Here, Jennifer and Brendan chose to leave the existing cabinetry, since it was a very efficient layout and they liked the tone of the wood. New counters and double sinks sit in between built-in cabinets opposite a pair of linen closets that flank a makeup vanity.

The shower’s back wall in the Primary en-suite features gorgeous tiles by Heath Ceramics

The en-suite bath features a comfortable walk-in shower with a back wall of beautiful Heath Ceramics tile, with a water closet to the right and a large walk-in closet to the left.

On the left side of the upstairs are three more bedrooms and the 2nd full bath, also beautifully remodeled by Jennifer and Brendan, with dimensional tile surrounding the tub and a large skylight bathing the room in natural light.

The smallest bedroom here is currently being used as an office, and has a large window facing south, making this space exceptionally bright and warm-feeling.

Two of the secondary bedrooms are essentially mirror images of each other in terms of layout

The final two bedrooms are essentially a mirror image of each other: Both feature clerestory windows facing west, with one having a large window to the north and the other a window facing south. Both rooms feature an alcove next to the closet and one includes a built-in writing desk and cabinetry.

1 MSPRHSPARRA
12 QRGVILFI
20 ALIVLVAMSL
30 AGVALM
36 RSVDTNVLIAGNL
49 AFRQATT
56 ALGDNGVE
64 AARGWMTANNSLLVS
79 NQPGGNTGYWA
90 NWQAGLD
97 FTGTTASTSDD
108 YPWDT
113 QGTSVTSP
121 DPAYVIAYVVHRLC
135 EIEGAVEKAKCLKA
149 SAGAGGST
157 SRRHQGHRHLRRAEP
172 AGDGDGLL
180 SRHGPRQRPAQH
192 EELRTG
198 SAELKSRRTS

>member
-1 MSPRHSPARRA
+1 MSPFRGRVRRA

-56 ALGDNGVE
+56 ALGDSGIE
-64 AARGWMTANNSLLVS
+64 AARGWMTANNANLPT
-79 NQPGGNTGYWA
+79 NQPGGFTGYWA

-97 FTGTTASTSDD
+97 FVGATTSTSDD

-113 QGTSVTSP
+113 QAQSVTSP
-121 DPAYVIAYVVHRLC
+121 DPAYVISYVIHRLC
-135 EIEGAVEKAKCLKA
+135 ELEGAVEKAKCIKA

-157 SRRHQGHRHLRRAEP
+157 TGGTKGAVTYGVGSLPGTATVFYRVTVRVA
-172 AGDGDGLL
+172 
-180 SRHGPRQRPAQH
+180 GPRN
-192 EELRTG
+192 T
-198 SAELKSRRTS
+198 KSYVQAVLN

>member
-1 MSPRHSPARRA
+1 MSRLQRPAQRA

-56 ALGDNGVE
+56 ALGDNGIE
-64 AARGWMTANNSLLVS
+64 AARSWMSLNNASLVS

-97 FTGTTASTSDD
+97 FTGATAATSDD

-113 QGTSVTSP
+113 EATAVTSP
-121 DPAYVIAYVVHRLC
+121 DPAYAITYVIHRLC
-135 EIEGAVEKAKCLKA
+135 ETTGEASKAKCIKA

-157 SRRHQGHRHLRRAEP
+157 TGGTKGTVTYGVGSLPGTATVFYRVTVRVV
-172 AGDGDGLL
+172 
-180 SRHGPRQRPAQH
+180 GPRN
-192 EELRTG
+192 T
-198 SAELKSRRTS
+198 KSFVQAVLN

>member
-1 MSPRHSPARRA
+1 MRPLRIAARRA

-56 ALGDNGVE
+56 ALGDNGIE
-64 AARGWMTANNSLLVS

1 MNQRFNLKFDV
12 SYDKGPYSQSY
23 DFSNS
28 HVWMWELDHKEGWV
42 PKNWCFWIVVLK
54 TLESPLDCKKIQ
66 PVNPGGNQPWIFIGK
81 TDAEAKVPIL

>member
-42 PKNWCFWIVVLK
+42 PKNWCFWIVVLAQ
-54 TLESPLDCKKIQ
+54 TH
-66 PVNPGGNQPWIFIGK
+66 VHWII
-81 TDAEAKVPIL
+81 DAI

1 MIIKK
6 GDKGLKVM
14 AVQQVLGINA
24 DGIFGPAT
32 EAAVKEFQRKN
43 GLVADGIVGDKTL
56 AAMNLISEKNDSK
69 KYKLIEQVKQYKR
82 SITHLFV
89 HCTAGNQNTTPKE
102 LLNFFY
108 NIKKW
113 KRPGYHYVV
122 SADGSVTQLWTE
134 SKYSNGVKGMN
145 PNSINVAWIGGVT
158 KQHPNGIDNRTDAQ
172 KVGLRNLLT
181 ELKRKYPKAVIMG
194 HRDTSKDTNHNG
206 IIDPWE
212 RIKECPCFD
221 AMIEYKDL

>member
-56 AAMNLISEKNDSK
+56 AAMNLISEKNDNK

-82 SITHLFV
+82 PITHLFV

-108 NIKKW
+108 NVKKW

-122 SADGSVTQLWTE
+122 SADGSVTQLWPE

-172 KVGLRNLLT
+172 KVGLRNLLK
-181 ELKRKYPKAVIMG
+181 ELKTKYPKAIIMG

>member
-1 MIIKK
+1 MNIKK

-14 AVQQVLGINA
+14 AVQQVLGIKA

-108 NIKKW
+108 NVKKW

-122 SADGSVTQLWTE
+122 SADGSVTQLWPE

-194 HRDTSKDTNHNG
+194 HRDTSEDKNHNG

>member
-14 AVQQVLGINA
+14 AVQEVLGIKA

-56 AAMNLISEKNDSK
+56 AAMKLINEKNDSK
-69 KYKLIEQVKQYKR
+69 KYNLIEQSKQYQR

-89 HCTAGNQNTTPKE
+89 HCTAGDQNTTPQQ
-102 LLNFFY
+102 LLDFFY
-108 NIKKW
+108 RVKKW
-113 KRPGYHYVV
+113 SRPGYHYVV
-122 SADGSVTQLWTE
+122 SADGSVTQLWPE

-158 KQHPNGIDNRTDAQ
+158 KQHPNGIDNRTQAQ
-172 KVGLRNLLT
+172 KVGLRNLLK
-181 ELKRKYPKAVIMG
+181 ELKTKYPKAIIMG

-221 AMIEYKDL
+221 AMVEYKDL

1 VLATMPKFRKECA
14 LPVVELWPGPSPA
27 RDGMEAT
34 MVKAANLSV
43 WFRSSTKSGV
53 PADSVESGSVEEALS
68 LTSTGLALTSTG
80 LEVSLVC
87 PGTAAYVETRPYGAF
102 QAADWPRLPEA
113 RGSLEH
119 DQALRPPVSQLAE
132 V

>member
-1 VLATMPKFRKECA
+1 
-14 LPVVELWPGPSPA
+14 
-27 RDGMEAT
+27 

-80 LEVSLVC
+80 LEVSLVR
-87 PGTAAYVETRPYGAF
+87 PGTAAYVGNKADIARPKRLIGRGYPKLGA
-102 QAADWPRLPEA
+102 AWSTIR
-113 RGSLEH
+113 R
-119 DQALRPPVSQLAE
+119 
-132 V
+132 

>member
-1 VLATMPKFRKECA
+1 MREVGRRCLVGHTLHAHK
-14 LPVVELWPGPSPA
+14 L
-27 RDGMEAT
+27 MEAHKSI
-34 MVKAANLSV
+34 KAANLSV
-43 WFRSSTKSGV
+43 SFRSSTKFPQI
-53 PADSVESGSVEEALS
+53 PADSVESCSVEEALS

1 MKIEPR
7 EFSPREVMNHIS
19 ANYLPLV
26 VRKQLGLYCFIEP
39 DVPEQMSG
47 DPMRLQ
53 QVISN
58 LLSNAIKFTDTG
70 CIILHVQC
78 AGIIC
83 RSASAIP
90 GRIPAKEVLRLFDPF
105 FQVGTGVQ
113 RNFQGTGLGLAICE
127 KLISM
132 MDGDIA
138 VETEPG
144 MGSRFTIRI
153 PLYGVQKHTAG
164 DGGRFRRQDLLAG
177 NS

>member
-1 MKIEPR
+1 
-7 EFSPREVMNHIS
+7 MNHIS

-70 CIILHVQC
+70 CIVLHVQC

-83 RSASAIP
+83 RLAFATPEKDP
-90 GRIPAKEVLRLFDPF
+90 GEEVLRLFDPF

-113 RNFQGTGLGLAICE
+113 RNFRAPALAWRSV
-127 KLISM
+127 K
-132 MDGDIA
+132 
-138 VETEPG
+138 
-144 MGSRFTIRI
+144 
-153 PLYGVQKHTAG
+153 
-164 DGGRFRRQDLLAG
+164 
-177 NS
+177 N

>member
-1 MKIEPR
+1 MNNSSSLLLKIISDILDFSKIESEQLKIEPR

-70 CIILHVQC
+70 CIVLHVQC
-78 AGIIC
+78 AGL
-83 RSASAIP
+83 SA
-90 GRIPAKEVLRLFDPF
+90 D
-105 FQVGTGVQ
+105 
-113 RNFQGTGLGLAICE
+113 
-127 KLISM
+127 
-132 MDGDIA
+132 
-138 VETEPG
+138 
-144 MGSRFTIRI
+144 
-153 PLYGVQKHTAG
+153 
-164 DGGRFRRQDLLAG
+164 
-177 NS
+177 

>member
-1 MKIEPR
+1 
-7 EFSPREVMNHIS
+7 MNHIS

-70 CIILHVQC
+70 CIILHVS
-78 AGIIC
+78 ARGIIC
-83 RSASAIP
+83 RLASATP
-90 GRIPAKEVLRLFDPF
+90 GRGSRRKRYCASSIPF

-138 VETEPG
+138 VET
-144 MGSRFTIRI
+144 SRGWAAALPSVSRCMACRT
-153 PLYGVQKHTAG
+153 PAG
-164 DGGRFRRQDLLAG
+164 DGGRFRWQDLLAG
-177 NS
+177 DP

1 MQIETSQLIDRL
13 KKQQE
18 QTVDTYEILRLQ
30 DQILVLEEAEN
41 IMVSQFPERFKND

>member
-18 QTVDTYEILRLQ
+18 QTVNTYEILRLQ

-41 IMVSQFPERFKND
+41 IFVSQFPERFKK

“These south-facing bedrooms are amazing!” says Jennifer. “The windows allow for an incredible amount of light, and you can see right into the treetops when you’re laying in bed here.”

Outside, a multi-level deck wraps around from the living room to the dining room side where the screened porch is, and then down a couple steps to another level. Meanwhile, the perimeter of the nearly acre lot is peppered with mature trees, but the rest of the space is relatively open, allowing for a tremendous amount of flexibility in how the space can be enjoyed.